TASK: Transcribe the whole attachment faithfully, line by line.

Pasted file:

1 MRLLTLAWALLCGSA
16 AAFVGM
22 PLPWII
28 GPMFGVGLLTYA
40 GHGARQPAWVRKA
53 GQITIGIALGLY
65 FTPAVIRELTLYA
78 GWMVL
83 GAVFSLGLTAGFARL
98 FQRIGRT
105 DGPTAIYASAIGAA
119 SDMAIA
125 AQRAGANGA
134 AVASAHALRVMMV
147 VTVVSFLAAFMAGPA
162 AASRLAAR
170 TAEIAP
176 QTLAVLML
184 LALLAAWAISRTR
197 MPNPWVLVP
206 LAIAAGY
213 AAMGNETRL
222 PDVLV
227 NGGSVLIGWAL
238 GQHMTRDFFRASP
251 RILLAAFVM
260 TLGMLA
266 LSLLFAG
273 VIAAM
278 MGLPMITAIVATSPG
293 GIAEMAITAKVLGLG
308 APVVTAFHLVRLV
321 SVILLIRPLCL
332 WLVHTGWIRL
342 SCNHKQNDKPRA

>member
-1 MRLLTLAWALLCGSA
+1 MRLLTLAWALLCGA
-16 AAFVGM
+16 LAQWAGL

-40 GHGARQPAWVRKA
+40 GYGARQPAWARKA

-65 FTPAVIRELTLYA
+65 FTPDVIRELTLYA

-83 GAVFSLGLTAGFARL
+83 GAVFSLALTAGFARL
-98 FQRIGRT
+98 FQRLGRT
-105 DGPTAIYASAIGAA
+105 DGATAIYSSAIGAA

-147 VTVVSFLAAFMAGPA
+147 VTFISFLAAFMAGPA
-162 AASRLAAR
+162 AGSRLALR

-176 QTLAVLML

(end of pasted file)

1 MRLLTLAWALLCGSA
16 AAFVGM
22 PLPWII
28 GPMFGVGLLTYA
40 GHGARQPAWVRKA
53 GQITIGIALGLY
65 FTPAVIRELTLYA
78 GWMVL
83 GAVFSLGLTAGFARL
98 FQRIGRT
105 DGPTAIYASAIGAA
119 SDMAIA
125 AQRAGANGA
134 AVASAHALRVMMV
147 VTVVSFLAAFMAGPA
162 AASRLAAR
170 TAEIAP
176 QTLAVLML
184 LALLAAWAISRTR
197 MPNPWVLVP
206 LAIAAGY
213 AAMGNETRL
222 PDVLV
227 NGGSVLIGWAL
238 GQHMTRDFFRASP
251 RILLAAFVM
260 TLGMLA
266 LSLLFAG
273 VIAAM
278 MGLPMITAIVATSPG
293 GIAEMAITAKVLGLG
308 APVVTAFHLVRLV
321 SVILLIRPLCL
332 WLVHTGWIRL
342 SCNHKQNDKPRA

>member
-1 MRLLTLAWALLCGSA
+1 MRLLTLAWALLCGA
-16 AAFVGM
+16 LAQWAGL

-40 GHGARQPAWVRKA
+40 GYGARQPAWARKA

-65 FTPAVIRELTLYA
+65 FTPDVIRELTLYA

-83 GAVFSLGLTAGFARL
+83 GAVFSLALTAGFARL
-98 FQRIGRT
+98 FQRLGRT
-105 DGPTAIYASAIGAA
+105 DGATAIYSSAIGAA

-147 VTVVSFLAAFMAGPA
+147 VTFISFLAAFMAGPA
-162 AASRLAAR
+162 AGSRLALR

-176 QTLAVLML